The Stock Market is Still for Suckers

I wrote a whole series of articles warning people about the stock market over the years. You can see them here. It’s gotten worse. So I thought i would write some more about why you should probably avoid putting any new money into the stock market…

If you haven’t noticed, individuals are avoiding the stock market in droves. There has been an enormous exodus from equity based mutual funds. Why? Because people buy stocks for only one reason, they want them to go up in price. If you don’t believe the market is going to go up. If you don’t believe you can find a greater fool to buy your stock, or the stock your funds own, why would you buy either? You wouldn’t and people aren’t.

The amazing thing is that doing nothing in the market is the smartest approach to the market. It is pretty much impossible for some man or woman or child who devotes a couple of hours per week to the market to outperform the professionals who spend 24×7 doing this for a living and when they are asleep, they have a workforce full of people doing more of the same. In this day and age, none of us are smarter than the market.

I didn’t always think this way. I didn’t ever think there was a truly efficient market until just recently. What changed? The availability of capital changed. While we can argue about whether or not the market is efficient because everyone has access to the same information, I would always argue that they didn’t efficiently use that information and even if they did, capital was not always allocated correctly to every market segment.

Capital found its way to where people/funds thought they were smarter than the rest. Some people thought they understood the tech markets better than others. Some thought they understood retail better, etc. The belief that an individual/fund had an advantage drove where capital was allocated. People posted good performance or identified macro opportunities and put their own and others money to work. Others saw the success and followed. Like the saying goes “first there were the innovators, then the imitators, then the idiots”. Fortunately for market participants over much of the history of the stock market, if you were the innovator that was smarter and faster than the other guys, you could make money on the long and / or short side of the market before the imitators and then the idiots flooded the market.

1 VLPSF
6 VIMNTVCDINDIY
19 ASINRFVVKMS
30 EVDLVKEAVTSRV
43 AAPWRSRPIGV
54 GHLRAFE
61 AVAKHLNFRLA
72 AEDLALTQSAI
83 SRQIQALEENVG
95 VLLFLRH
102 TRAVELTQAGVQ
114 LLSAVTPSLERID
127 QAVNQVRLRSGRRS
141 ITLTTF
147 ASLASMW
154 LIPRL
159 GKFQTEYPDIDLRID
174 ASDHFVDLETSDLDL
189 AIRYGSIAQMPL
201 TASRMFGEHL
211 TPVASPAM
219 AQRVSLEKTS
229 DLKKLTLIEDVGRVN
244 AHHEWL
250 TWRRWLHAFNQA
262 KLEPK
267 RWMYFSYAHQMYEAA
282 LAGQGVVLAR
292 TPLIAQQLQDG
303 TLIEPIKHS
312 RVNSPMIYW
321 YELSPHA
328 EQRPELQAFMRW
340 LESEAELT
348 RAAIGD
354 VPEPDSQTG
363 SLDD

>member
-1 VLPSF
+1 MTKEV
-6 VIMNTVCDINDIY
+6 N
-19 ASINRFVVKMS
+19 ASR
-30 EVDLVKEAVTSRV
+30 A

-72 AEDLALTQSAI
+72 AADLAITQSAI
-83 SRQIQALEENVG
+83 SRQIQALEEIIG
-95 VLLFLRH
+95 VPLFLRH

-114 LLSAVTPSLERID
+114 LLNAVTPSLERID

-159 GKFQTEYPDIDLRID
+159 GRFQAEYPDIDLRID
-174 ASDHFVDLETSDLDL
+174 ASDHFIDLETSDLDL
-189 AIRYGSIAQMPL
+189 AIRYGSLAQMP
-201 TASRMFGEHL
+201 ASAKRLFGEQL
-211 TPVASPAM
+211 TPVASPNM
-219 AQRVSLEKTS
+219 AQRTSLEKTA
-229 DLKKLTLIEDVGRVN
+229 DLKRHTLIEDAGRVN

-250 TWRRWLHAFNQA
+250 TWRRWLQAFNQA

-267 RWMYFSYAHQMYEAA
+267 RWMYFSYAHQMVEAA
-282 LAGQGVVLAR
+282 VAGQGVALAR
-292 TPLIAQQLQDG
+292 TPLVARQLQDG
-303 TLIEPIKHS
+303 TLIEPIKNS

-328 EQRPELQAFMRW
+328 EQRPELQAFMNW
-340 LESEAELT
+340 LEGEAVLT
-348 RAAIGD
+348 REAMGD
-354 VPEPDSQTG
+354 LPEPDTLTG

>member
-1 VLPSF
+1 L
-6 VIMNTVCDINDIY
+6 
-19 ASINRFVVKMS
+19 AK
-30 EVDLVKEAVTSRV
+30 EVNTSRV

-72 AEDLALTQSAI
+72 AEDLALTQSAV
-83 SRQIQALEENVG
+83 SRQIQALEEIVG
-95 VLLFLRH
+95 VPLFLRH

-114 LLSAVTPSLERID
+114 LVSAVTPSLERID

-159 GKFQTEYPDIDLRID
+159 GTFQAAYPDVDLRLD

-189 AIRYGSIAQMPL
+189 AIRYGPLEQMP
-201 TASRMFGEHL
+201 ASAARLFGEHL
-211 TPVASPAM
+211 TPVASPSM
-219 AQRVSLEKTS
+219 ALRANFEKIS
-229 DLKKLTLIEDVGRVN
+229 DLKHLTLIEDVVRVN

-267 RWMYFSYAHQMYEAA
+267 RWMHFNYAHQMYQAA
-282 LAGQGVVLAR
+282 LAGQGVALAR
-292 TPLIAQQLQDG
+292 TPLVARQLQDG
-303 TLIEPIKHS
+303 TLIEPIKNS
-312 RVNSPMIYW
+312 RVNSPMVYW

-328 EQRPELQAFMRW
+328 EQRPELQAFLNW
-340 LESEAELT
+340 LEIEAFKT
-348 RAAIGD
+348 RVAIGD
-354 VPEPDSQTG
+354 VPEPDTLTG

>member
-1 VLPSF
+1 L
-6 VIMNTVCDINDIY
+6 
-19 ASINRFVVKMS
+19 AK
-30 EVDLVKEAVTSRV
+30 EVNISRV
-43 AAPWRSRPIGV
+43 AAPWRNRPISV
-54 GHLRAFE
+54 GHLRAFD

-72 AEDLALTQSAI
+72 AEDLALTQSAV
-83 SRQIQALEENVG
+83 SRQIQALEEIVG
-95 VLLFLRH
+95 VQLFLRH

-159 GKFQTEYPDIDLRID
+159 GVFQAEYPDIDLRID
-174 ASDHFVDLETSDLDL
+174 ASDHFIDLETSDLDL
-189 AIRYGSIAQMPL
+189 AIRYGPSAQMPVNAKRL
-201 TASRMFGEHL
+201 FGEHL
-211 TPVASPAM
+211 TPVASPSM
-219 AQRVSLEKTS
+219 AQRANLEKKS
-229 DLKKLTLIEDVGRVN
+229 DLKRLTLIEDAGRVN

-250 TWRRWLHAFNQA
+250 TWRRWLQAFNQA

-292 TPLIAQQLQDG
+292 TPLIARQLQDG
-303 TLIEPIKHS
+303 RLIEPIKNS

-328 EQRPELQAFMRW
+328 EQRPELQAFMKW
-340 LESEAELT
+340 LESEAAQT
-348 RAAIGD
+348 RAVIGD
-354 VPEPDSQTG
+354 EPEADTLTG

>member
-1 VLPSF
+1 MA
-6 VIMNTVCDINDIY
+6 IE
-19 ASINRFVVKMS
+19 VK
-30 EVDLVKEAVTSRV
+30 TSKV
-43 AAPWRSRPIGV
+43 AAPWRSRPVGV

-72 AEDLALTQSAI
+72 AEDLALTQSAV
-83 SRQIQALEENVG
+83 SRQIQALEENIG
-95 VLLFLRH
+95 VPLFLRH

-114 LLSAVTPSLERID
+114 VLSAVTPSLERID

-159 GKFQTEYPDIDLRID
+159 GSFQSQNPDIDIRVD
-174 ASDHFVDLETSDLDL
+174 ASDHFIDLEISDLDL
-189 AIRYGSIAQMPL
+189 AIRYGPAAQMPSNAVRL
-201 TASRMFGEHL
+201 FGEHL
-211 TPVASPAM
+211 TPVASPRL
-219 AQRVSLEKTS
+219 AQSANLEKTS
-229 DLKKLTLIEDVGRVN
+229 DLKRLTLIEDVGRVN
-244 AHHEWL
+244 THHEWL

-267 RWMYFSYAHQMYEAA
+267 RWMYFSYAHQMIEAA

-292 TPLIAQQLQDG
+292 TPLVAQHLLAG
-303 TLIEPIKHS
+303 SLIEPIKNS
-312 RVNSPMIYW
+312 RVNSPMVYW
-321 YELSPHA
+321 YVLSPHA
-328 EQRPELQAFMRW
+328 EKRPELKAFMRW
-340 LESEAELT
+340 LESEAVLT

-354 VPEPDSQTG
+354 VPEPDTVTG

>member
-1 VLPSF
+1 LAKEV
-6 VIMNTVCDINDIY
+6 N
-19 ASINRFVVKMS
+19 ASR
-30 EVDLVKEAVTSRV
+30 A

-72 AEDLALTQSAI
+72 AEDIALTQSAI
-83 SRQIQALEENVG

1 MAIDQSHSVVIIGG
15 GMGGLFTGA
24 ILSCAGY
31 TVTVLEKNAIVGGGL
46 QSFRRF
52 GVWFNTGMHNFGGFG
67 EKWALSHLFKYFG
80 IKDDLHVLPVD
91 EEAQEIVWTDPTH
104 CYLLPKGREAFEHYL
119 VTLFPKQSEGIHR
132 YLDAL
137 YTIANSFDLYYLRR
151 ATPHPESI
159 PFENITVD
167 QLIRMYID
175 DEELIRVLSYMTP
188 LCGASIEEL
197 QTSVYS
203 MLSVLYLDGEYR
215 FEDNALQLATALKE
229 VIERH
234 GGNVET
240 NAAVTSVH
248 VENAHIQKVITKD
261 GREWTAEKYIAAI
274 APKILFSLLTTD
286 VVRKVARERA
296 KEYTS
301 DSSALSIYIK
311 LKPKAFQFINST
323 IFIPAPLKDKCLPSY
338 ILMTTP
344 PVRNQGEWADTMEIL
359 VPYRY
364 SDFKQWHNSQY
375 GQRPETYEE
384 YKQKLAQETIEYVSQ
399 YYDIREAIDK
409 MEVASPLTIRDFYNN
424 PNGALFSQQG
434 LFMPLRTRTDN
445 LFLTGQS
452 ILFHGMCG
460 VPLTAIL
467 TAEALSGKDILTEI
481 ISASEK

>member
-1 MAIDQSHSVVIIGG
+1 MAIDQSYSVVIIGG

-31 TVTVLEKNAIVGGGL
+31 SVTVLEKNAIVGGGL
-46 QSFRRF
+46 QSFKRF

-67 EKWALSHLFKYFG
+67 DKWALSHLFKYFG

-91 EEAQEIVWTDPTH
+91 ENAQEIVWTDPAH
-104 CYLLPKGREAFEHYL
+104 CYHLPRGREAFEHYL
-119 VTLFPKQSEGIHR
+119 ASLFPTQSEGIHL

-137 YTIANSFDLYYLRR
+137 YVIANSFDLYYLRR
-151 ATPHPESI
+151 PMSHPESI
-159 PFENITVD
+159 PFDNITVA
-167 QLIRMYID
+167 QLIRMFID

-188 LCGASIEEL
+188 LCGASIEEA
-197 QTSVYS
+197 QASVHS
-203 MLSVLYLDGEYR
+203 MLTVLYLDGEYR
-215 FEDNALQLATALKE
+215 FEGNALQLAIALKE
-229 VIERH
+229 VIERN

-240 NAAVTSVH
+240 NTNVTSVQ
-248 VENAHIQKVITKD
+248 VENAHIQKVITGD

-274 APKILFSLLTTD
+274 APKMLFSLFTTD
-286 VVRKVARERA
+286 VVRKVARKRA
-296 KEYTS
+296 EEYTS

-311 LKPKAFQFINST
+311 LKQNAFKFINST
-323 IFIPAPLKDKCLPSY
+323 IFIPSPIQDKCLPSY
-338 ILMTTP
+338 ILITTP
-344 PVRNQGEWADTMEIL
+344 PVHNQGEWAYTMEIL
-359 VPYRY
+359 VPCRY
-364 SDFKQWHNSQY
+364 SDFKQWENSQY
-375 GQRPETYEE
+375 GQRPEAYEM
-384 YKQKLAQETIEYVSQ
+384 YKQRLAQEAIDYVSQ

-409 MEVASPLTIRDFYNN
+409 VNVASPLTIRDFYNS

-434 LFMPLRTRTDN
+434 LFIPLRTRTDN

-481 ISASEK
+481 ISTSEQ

The door was open to opportunity in the past simply because capital was relatively expensive. It was expensive to raise, it was expensive to borrow. High cost of capital creates scarcity of capital. The more expensive the scarcer. The scarcer the capital, the more untapped opportunities just waiting for innovators to exploit and the longer it took the imitators and idiots to chase the same opportunities and close them. Which is why you found funds and smart people posting great returns over a long period of time.

But a not so funny thing happened on the way to and through the Great Recession. Capital became progressively cheaper. It became the opposite of scarce. It became readily available. To anyone.

The innovators had put together unique mortgage programs. The imitators made it a little easier to partake. Then the idiots took over. Capital was so easy and suckers and idiots so prevalent, everyone believed that there was always going to be a greater fool to buy their house and /or give them refinancing money. Until the idiots couldn’t collect on the mortgages they lent or pay the mortgages they took out. That de-levered the system and we know what happened next to the banking, mortgage and housing industries and the entire economy.

In response to that great de-levering, the government stepped in and I truly believe they saved us. Sure, they watched as the idiots dragged us into the mire. Sure they allowed all those mortgages to be guaranteed and that was a key culprit in the Great Recession. Our government has never been very good at being proactive at anything. Reactive… that’s another matter. That gets the votes.

So the government reacted and poured money into the system. They allowed just about any bank with a pulse to borrow money. To this very minute it is incredibly cheap to borrow short term capital. Particularly if you are in the business of trading/hacking the stock market. If you are a big fund or investor, money is cheap. Unfortunately for the stock market, it is cheap for everyone. In other words, capital is not longer expensive and it is no longer scarce.

When capital is so cheap that everyone with a pulse thinks they can make money once they borrow it, the stock market is in trouble.

Remember the rule about first there are the innovators, then the imitators, then the idiots? It is why the stock market is truly in trouble.